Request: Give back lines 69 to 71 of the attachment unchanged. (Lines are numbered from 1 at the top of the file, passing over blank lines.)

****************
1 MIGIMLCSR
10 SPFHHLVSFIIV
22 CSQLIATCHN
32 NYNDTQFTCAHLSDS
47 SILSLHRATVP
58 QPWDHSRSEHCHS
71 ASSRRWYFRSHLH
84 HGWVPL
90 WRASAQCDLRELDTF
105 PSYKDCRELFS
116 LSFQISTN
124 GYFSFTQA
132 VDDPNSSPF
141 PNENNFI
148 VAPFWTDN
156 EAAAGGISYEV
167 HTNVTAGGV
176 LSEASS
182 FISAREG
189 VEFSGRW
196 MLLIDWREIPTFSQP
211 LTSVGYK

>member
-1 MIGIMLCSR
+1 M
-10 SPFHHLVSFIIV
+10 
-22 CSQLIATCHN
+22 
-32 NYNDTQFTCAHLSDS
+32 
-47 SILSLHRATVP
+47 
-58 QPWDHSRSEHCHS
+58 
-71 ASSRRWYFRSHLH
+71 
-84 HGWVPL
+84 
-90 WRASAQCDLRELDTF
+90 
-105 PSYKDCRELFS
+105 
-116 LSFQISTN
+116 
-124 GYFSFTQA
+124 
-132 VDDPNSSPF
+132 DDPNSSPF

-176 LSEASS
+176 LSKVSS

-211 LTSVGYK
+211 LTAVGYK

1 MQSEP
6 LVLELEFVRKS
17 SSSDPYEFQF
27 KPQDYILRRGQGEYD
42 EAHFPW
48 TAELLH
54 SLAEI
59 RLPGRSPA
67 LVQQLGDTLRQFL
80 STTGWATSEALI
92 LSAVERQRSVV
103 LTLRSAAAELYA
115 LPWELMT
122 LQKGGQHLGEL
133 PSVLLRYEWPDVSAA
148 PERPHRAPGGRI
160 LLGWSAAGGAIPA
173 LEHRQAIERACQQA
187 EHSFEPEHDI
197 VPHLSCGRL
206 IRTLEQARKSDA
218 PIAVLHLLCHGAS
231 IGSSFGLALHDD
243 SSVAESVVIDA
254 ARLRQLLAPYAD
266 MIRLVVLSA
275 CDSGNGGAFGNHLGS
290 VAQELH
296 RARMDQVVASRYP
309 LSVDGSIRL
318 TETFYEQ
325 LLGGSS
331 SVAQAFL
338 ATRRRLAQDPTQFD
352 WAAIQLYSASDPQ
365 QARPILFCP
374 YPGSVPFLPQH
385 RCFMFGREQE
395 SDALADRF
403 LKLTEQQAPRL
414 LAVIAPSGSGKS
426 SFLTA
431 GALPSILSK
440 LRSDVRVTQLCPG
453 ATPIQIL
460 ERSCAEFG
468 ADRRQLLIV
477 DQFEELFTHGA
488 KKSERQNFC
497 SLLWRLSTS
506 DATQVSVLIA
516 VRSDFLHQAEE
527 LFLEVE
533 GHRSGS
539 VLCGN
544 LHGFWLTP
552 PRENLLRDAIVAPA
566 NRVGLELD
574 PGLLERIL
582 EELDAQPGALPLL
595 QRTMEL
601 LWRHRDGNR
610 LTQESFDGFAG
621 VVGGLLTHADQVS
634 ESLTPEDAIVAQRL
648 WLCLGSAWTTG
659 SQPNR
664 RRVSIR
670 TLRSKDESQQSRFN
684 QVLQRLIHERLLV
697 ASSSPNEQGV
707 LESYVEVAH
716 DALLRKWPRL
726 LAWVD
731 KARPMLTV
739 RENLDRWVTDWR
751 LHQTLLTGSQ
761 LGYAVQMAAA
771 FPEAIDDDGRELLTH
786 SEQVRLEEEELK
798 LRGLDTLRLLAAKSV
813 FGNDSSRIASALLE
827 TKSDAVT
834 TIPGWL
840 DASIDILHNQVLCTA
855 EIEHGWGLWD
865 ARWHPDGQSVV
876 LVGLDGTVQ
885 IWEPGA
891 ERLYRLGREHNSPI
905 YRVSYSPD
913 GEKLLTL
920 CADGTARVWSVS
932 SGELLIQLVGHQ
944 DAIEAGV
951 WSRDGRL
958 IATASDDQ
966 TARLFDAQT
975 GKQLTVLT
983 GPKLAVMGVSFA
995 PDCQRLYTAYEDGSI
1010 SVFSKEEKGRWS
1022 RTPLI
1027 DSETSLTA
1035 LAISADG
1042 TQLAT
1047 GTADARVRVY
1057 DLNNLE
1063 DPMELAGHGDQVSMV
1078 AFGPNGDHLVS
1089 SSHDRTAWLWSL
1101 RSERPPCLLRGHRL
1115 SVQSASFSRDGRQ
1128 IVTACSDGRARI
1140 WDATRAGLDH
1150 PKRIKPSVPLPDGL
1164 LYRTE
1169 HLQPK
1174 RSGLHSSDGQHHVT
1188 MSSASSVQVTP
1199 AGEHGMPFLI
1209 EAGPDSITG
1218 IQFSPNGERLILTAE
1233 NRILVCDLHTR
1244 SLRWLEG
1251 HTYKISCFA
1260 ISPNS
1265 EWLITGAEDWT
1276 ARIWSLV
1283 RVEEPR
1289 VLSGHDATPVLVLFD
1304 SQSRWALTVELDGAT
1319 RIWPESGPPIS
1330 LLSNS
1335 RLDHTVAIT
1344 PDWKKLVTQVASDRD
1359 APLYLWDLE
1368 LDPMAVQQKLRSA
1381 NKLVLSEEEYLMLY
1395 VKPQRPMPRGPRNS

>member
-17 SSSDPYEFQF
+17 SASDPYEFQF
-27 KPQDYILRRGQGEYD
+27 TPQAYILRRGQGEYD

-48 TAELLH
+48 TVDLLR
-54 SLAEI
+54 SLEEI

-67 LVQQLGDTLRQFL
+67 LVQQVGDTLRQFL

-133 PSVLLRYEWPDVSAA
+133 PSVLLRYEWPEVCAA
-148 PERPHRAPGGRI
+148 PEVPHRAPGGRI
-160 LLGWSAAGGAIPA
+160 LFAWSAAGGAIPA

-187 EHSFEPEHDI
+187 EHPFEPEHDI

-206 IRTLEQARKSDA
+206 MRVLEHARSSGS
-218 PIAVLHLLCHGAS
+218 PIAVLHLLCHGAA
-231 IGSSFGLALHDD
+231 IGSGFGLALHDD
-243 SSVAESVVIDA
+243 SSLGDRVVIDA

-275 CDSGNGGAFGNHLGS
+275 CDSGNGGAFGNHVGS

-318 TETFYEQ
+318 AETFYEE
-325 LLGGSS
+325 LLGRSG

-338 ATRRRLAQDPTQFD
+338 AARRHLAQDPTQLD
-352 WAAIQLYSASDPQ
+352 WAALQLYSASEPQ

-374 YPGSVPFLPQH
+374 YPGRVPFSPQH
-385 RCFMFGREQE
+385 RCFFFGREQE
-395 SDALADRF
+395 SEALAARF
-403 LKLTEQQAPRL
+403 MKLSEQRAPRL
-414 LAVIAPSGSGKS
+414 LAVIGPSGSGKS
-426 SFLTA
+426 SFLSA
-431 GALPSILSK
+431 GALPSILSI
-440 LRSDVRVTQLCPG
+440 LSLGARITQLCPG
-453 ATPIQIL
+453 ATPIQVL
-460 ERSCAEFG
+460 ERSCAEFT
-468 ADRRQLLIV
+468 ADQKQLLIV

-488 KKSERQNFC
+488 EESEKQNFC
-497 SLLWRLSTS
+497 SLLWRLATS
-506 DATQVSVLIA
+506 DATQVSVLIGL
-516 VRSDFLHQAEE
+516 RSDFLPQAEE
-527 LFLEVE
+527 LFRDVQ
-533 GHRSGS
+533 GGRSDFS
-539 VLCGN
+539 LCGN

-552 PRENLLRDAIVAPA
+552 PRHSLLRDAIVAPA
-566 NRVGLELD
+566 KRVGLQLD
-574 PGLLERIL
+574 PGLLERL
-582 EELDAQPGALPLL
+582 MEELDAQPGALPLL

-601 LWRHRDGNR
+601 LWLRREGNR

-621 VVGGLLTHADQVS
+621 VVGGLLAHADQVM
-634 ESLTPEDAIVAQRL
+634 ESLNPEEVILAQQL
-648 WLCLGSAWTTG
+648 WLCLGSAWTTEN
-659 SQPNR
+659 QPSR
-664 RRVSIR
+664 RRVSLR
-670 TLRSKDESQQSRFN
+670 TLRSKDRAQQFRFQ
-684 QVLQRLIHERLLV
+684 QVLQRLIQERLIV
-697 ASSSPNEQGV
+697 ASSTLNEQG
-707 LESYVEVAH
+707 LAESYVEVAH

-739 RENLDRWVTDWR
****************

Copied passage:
148 PERPHRAPGGRI
160 LLGWSAAGGAIPA
173 LEHRQAIERACQQA